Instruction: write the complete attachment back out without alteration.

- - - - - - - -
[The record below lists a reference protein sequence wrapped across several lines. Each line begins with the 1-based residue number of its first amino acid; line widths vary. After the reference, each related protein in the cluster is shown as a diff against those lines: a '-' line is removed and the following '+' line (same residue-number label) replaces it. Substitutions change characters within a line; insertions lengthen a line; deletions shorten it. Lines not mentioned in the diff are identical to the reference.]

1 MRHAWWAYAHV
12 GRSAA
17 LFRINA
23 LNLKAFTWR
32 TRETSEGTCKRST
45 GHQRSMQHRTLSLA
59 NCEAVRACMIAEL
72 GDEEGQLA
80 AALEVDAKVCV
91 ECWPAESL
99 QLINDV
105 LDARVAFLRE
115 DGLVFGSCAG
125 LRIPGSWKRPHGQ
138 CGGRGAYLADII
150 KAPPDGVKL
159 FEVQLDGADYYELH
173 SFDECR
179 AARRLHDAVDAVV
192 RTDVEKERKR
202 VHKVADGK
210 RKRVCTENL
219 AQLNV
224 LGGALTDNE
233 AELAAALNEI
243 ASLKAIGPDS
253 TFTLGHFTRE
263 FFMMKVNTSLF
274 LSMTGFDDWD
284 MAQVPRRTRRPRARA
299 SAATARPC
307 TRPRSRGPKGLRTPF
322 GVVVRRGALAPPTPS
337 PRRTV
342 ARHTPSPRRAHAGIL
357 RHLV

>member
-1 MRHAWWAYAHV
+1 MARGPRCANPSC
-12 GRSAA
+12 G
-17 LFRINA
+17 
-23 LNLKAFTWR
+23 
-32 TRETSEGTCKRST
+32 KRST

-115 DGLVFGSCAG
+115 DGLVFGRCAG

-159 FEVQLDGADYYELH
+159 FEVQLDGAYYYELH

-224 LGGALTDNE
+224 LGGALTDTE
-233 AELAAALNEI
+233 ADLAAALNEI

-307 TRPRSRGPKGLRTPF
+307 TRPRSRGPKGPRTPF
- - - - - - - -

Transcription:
[The record below lists a reference protein sequence wrapped across several lines. Each line begins with the 1-based residue number of its first amino acid; line widths vary. After the reference, each related protein in the cluster is shown as a diff against those lines: a '-' line is removed and the following '+' line (same residue-number label) replaces it. Substitutions change characters within a line; insertions lengthen a line; deletions shorten it. Lines not mentioned in the diff are identical to the reference.]

1 MRHAWWAYAHV
12 GRSAA
17 LFRINA
23 LNLKAFTWR
32 TRETSEGTCKRST
45 GHQRSMQHRTLSLA
59 NCEAVRACMIAEL
72 GDEEGQLA
80 AALEVDAKVCV
91 ECWPAESL
99 QLINDV
105 LDARVAFLRE
115 DGLVFGSCAG
125 LRIPGSWKRPHGQ
138 CGGRGAYLADII
150 KAPPDGVKL
159 FEVQLDGADYYELH
173 SFDECR
179 AARRLHDAVDAVV
192 RTDVEKERKR
202 VHKVADGK
210 RKRVCTENL
219 AQLNV
224 LGGALTDNE
233 AELAAALNEI
243 ASLKAIGPDS
253 TFTLGHFTRE
263 FFMMKVNTSLF
274 LSMTGFDDWD
284 MAQVPRRTRRPRARA
299 SAATARPC
307 TRPRSRGPKGLRTPF
322 GVVVRRGALAPPTPS
337 PRRTV
342 ARHTPSPRRAHAGIL
357 RHLV

>member
-1 MRHAWWAYAHV
+1 MARGPRCANPSC
-12 GRSAA
+12 G
-17 LFRINA
+17 
-23 LNLKAFTWR
+23 
-32 TRETSEGTCKRST
+32 KRST

-115 DGLVFGSCAG
+115 DGLVFGRCAG

-159 FEVQLDGADYYELH
+159 FEVQLDGAYYYELH

-224 LGGALTDNE
+224 LGGALTDTE
-233 AELAAALNEI
+233 ADLAAALNEI

-307 TRPRSRGPKGLRTPF
+307 TRPRSRGPKGPRTPF